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From a technical perspective... I was at one time a plastics molding manufacturing process engineer. And I am familiar with the properties of many different plastics. If Dupont Delrin degrades over time, I am not aware of it. The best source for information on such is Dupont themselves as they are still producing and selling the bulk material to the plastic molding market worldwide. What has mostly changed is molding technology, specificly the molding process itself. While the steel molds are pretty much the same as they have always been, there have been vast improvements made in the system controls of the molding machines. This greatly improved dimensional stability from the injection into the mold of the melted plastic pellets to the cooling/solidifying before ejection from the molds. Thus the earlier moldings were molded oversized and sheared to exact size after ejection and cooling. You see the molds themselves are heated and cooled in cycles by zones, internal channels in the mold halves. And temperatures and durations (as well as mold injection pressure) are critical to producing a dimensionally stable part without flaws (splay, sinks, etc.)

With improvements (Computerized instead of manual by operators by 2004), the covers could be molded to exact size and not require subsequent shearing to size in a die. This is where we came up with the dark line of dye next to the bolsters on the later Old Timer slipjoints, and less base color revealed (by glazing to size) along the upper and lower spines of fixed blades like the Sharpfingers. After additional thought, one might contact Crown Plastics who did quite a bit of the molding for Schrade. I don't know that they molded the Loveless covers, but it is worth asking their engineering staff.

http://www.crownplastics.com/
 

ea42

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Here is mine; seems like normal not-perfect fit to me. What's this talk about micarta? I have never heard of one of these Loveless knives in micarta.


Disregard that micarta comment guys, I'm an idiot, it's delrin, think I need to learn to read. At least Dave had it mixed up too :rolleyes::D

Larry if you should happen to need a couple of the birdseye bolts let me know, I have a few of the originals here and can shoot them down to Herman if need be. The only problem is they'd be difficult to finish on stag since they're primarily made for a smooth handled knife. Stag is usually done with compression rivets since the heads on those are already finished and don't require cutting or grinding. That being said nothing's impossible.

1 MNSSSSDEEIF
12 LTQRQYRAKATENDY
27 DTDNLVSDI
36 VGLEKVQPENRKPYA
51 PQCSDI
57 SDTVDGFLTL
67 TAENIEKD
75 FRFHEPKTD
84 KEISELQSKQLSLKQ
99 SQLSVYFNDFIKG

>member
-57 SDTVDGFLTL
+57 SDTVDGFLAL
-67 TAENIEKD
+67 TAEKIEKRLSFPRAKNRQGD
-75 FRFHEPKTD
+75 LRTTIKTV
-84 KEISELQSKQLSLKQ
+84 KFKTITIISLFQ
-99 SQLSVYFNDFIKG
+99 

Eric
 
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Further to the Delrin issues on my Schrade Loveless #0145 the 'Grand old Gentleman of Schrade' customising, Herman Williams, has kindly re-handled with Rams Horn. Herman calls himself 'an old geezer' these days and sent me a photo to prove it....I reckon he is still a young whipper snapper!....and is old enough to be my...brother!...
Herman likes to work with Rams Horn now that stag is becoming scarce/expensive to obtain...I have some of his famous toasted stag custom work and I reckon his use of Rams Horn gives a whole new dimension to his unique/inimitable custom work...... Photos of the Schrade Loveless collaboration Hunter with its beautiful new lease on life with its disintegrating Delrin handles gone forever.....what do Forum members think?.....
Many thanks Herman, may you be long spared to carry out your beloved artisan bladeware craftsmanship...I know many Forum members have beloved examples of your custom expertise.. ...Hoo Roo from Downunder..


<Photos to follow>
 
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Further to the Delrin issues on my Schrade Loveless #0145 the 'Grand old Gentleman of Schrade' customising, Herman Williams, has kindly re-handled with Rams Horn. Herman calls himself 'an old geezer' these days and sent me a photo to prove it....I reckon he is still a young whipper snapper!....and is old enough to be my...brother!...
Herman likes to work with Rams Horn now that stag is becoming scarce/expensive to obtain...I have some of his famous toasted stag custom work and I reckon his use of Rams Horn gives a whole new dimension to his unique/inimitable custom work...... Photos of the Schrade Loveless collaboration Hunter with its beautiful new lease on life with its disintegrating Delrin handles gone forever.....what do Forum members think?.....
I think it was a darned good idea. I'll take Rams Horn over Delrin any day. :cool:
Would love to see the photos. :)
 

lrv

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Larry's photos
Herman then and now
 

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lrv

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Larry's pictures of Herman's work.
 

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lrv

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part 2
 

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I have an Uncle Henry Stockman with Delrin scales that I bought in 1970 to take to Vietnam with me, just checked it's scales and no movement or degradation, and it is at least 45 years old. John